Mangalorean Pork Indad

Author : Michelle Peters - Jones at The Tiffin Box
Recipe with pictures and further instructions:


1 kg pork shoulder, marbled with fat and cut into 1 - 2 inch chunks.
1 teaspoon salt
2 tablespoons unscented oil
25 ml dark rum

Spice Mix:

10 long mild red chillies, preferably Kashmiri
1 teaspoon whole cumin
1/2 teaspoon ground turmeric
1/2 teaspoon whole black pepper
1/2 teaspoon whole cinnamon sticks or cassia bark
1/2 teaspoon whole cloves


2 large onions, chopped
Thumb sized piece of ginger, peeled and chopped
12 garlic cloves, crushed
1 green bird's eye chili, chopped
1 teaspoons tamarind concentrate
25 ml white or red wine vinegar
Small handful fresh mint leaves, chopped
50 ml of water, if required + an extra 1/2 cup beef stock or water

50 ml dark rum
Salt and sugar to taste


Fresh mint leaves


Salt the pork and keep aside for about half hour.

In a heavy pan, dry roast the chillies, cumin, pepper, cinnamon and cloves, one by one, for about 30 second to a minute, until fragrant. Blend until finely powdered.

In the same pan, dry fry the onion for a few minutes until the raw smell has disappeared and the onions are very lightly toasted.Add the ginger and garlic, and fry for another minute. Remove to a blender, and add the green chili, tamarind, vinegar and mint leaves. Process to a fine paste. Add the spice mix, and blend until well mixed. Add a splash of water to help the process, if required.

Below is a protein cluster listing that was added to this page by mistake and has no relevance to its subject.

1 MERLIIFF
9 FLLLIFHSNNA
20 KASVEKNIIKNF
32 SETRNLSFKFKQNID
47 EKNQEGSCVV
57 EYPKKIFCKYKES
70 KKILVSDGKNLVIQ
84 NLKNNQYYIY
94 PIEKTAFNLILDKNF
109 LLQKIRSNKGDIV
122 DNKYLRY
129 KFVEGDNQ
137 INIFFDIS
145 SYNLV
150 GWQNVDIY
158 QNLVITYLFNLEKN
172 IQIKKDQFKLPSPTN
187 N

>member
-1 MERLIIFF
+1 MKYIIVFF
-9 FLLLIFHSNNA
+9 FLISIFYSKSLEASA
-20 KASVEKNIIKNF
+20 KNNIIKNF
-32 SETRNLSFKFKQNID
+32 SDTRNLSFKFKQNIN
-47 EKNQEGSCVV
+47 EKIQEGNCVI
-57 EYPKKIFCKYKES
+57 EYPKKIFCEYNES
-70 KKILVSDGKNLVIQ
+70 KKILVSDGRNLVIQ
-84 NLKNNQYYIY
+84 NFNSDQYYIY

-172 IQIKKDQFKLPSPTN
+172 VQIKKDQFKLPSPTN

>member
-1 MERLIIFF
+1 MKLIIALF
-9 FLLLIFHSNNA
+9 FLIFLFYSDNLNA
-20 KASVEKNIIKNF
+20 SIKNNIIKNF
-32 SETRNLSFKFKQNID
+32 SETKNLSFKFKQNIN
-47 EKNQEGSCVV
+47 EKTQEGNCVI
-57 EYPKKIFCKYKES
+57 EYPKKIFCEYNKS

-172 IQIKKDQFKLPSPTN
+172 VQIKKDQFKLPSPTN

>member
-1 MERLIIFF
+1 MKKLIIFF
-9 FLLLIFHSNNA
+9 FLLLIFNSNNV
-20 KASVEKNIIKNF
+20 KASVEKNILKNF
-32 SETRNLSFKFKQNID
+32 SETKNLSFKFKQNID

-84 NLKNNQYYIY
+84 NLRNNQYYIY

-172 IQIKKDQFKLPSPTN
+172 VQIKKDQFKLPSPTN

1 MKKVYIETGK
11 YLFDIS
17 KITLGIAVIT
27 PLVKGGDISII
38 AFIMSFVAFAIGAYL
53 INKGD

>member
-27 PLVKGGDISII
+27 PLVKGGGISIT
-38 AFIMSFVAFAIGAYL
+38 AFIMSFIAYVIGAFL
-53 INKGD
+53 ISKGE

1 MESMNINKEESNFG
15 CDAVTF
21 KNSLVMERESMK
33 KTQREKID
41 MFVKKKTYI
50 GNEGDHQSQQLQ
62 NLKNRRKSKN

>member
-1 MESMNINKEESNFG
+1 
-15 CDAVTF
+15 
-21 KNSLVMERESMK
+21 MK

Heat the oil in a a heavy based pot. Add the salted pork slices, and fry on a high heat, in batches, until the meat is caramelised and sealed. Remove to a plate, leaving any rendered fat behind.

Deglaze the pot with the rum. Add the onion-spice paste to the pot, and saute for a few minutes, scraping up any caramelised bits. Turn down the heat, and fry this masala for about 15 minutes, stirring often. The oil and fat will start to separate at this point. Season with a little salt.

Add the 1/2 cup water or stock to the pot and simmer gently, until the sauce is quite thick.

Gently lower the fried pork into the sauce. Bring to a gentle boil, then stir until the slices are well coated with the masala. Add a little more water, if required, and simmer the pork on a low heat for at least an hour, topping up with more water is the sauce looks dry. The meat should be fork tender once it is cooked and the sauce should be thick, but not dry.

Season generously with the salt and sugar to taste, then stir in the rum.

Simmer for a few more minutes, then take off the heat and garnish with the fresh mint leaves.

This dish tastes best if made a day ahead, and left to mature in the fridge. Reheat and serve with sannas, pulav rice or fresh bread.